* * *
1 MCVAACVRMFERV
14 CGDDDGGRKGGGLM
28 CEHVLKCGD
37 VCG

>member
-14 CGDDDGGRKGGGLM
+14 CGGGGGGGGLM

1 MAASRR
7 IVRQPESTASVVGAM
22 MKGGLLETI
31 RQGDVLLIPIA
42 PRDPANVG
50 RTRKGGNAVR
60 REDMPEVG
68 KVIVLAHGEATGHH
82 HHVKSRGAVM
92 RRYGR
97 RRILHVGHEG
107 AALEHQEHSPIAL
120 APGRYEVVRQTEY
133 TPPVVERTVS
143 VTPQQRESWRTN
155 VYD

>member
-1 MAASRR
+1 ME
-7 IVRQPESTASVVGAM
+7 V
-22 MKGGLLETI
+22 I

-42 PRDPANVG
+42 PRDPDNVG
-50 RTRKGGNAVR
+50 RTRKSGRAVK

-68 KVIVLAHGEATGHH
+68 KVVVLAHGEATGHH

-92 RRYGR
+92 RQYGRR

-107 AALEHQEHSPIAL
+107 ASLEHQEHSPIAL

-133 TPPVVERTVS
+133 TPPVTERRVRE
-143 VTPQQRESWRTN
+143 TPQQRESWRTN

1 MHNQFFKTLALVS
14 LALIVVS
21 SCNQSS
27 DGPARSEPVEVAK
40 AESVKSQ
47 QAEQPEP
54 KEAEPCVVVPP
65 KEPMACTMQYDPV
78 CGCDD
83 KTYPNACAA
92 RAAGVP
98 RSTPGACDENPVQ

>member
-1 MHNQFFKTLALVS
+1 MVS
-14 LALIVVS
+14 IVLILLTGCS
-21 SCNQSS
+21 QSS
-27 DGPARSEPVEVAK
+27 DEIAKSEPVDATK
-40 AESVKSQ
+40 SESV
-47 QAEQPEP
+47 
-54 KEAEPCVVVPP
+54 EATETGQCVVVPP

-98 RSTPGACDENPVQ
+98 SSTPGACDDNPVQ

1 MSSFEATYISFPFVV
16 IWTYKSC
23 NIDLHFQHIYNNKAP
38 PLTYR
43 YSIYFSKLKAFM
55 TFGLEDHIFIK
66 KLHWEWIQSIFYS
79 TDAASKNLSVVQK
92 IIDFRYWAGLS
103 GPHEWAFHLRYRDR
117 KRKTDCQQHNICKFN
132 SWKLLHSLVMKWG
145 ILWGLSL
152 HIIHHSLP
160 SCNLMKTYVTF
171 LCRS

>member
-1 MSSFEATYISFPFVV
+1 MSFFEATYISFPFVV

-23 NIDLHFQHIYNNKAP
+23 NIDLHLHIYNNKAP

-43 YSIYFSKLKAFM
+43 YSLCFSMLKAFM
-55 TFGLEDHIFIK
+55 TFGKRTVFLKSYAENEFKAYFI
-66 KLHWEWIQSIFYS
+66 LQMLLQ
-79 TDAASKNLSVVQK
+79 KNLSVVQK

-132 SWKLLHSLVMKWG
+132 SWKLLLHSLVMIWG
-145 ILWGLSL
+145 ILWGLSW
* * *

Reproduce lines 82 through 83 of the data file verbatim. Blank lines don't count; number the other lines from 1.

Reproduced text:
92 IIDFRYWAGLS
103 GPHEWAFHLRYRDR